Separating finances after divorce

When married couples in New Jersey split up, property and asset division is often a primary concern. Spouses with few or no debts or assets may find this process to be relatively simple. However, partners who do own a home, have significant debt or multiple retirement accounts might find it quite complicated to “detangle” finances.

In many marriages, the family home is the couple’s greatest asset. A lot of couples opt to sell the home and divide the proceeds. Keeping real estate in a divorce can be complicated and, in some cases, impossible. If a spouse does decide to continue living in the family home, they may opt to refinance the current mortgage in their own name.

Other assets, including bank, investment and retirement accounts, will also have to be divided. This may require both spouses closing accounts together, as well as filing forms in the workplace that designate new beneficiaries for retirement accounts and insurance policies. In many cases, management of these accounts and assets will have to be determined as part of the legal divorce process.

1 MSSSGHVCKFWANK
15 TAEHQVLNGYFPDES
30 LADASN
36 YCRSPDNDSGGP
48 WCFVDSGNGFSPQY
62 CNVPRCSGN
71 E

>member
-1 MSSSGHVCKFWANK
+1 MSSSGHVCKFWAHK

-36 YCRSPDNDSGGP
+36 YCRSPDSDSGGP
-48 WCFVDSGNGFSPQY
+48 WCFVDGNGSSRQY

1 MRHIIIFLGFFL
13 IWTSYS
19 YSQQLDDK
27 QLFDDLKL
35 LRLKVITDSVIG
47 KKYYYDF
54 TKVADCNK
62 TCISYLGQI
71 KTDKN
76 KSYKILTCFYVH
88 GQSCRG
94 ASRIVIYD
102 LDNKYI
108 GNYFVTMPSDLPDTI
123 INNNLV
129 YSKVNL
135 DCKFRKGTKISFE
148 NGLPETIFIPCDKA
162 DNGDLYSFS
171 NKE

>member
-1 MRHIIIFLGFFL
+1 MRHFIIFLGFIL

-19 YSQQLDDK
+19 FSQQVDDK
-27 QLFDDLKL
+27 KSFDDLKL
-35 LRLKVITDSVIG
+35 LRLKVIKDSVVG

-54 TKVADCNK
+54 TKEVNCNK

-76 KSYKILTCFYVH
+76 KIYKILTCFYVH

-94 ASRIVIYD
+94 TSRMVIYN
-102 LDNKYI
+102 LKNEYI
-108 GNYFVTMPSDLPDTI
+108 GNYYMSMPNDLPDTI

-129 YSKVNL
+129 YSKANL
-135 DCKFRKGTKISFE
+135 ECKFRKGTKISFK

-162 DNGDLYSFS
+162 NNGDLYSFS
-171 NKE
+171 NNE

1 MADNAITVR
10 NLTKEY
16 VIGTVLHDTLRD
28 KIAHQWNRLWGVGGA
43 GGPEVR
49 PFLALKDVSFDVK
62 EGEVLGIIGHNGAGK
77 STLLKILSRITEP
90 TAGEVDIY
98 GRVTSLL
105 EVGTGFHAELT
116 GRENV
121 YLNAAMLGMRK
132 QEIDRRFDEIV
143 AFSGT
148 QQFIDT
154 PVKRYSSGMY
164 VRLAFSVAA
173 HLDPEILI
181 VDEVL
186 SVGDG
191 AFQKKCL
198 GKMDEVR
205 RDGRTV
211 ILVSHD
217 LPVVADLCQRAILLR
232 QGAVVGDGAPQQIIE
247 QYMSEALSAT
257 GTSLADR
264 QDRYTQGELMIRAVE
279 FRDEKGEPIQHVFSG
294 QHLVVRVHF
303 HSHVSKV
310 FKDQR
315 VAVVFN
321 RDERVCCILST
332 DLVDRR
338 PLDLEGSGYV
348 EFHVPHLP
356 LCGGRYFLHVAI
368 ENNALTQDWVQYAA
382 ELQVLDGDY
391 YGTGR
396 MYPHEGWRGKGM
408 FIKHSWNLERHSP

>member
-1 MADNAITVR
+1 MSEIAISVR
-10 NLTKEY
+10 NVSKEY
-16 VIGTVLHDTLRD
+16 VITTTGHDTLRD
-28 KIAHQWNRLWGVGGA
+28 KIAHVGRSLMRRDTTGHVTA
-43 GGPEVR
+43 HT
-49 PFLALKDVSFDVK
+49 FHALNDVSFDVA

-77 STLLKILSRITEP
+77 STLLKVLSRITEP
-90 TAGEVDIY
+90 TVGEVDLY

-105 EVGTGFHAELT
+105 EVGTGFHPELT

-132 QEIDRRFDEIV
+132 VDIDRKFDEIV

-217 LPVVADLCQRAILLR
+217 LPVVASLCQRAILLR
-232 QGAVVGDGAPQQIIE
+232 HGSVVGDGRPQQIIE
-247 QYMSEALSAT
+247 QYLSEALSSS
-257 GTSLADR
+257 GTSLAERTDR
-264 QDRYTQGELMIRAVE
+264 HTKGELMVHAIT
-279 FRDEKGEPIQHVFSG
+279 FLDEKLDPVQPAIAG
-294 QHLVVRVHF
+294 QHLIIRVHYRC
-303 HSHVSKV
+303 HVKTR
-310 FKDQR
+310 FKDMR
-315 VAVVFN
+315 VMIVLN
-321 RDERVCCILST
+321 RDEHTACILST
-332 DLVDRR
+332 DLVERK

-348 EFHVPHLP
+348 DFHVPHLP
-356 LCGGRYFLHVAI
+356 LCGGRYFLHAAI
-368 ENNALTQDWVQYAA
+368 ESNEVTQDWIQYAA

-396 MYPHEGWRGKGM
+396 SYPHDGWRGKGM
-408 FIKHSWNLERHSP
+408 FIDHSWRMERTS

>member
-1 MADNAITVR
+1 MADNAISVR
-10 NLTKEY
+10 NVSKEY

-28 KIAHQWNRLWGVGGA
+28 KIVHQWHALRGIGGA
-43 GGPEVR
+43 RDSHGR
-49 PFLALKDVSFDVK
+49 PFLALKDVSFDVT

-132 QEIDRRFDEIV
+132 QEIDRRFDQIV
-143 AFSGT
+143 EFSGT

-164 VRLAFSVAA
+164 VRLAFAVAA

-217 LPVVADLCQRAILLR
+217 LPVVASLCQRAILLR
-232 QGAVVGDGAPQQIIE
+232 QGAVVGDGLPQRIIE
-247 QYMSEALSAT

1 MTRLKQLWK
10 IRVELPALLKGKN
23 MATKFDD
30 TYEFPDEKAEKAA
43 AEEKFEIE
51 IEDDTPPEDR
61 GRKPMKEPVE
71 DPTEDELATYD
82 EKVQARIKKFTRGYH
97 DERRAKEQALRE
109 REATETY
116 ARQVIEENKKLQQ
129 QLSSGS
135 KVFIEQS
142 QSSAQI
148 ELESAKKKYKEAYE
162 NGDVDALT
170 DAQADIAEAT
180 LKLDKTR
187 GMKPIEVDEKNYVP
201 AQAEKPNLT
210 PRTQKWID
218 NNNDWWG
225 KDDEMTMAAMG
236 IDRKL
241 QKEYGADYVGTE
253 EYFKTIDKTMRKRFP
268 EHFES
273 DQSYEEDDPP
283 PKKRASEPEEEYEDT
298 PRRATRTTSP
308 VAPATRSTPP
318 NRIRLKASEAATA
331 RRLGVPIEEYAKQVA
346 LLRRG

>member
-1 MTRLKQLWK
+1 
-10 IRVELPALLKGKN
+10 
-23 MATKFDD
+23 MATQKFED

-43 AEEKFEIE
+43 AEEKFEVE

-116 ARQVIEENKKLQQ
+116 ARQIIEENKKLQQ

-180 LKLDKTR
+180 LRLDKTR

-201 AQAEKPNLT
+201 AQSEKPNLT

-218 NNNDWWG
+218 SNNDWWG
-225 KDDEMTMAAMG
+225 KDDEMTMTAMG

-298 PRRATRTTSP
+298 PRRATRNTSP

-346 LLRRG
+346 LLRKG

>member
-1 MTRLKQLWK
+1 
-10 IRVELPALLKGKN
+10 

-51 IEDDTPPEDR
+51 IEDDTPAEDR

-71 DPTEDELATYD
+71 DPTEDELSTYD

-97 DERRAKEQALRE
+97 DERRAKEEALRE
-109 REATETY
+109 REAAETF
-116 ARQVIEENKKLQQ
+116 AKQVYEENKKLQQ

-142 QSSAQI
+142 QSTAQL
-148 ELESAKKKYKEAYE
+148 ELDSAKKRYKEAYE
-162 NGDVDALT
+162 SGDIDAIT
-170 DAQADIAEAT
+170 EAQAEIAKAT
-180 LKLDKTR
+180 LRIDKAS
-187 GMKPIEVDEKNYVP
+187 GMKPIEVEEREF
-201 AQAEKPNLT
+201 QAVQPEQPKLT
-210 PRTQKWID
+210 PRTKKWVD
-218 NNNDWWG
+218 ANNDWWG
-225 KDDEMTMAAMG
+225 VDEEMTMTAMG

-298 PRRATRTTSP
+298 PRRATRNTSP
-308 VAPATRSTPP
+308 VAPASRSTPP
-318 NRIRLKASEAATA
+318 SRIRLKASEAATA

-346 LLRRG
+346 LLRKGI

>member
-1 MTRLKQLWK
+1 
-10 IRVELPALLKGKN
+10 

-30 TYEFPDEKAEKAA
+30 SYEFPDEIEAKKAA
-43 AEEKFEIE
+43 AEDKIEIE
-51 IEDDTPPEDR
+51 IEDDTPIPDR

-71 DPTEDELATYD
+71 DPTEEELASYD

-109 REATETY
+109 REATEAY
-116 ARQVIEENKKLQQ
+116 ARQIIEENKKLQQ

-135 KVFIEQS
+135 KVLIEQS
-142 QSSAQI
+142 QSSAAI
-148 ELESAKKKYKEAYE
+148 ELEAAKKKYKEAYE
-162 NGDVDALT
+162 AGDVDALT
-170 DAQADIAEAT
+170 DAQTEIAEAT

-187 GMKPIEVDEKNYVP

Debts are also a consideration. As previously noted, creditors are not required to honor divorce agreements when it comes to collecting debts. Ideally, a couple should strive to pay off and close joint credit card and loan accounts during the divorce process. If that’s not possible, each spouse should monitor balances and their credit reports to ensure that the terms of the divorce agreement are being met by the responsible party.

A spouse who is considering divorce might want to consult with a family law attorney. Legal counsel could review the client’s financial circumstances and make recommendations regarding handling debts and dividing assets.

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